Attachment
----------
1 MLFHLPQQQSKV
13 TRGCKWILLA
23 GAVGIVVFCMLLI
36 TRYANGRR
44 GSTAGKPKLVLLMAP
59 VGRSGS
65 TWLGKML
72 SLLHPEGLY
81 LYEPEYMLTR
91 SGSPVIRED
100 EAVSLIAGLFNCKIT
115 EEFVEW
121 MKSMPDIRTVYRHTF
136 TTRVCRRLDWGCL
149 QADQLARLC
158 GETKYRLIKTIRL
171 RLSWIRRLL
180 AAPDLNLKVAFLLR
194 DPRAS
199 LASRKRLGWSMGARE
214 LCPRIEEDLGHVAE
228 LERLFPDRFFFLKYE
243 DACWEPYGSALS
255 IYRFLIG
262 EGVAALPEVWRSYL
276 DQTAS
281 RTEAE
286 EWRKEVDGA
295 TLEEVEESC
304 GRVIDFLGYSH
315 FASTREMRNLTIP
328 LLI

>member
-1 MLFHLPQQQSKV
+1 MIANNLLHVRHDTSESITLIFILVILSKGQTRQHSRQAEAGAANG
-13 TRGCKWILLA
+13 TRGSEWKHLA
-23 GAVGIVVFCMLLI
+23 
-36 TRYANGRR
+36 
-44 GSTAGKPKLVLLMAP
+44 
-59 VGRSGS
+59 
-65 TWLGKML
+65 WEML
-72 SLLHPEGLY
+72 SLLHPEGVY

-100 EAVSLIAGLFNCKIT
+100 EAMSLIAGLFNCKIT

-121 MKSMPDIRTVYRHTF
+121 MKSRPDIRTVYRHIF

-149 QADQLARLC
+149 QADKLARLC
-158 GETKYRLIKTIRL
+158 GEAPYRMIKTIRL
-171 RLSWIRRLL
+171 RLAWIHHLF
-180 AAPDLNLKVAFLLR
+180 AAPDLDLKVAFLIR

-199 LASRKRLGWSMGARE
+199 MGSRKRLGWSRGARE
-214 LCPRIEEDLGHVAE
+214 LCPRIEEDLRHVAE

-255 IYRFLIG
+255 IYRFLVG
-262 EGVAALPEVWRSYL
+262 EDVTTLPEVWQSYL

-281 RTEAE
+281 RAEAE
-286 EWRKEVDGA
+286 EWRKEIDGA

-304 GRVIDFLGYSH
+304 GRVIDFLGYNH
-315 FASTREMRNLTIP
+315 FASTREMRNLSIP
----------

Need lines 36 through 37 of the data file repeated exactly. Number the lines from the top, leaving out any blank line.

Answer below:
-13 TRGCKWILLA
+13 TRGSEWKHLA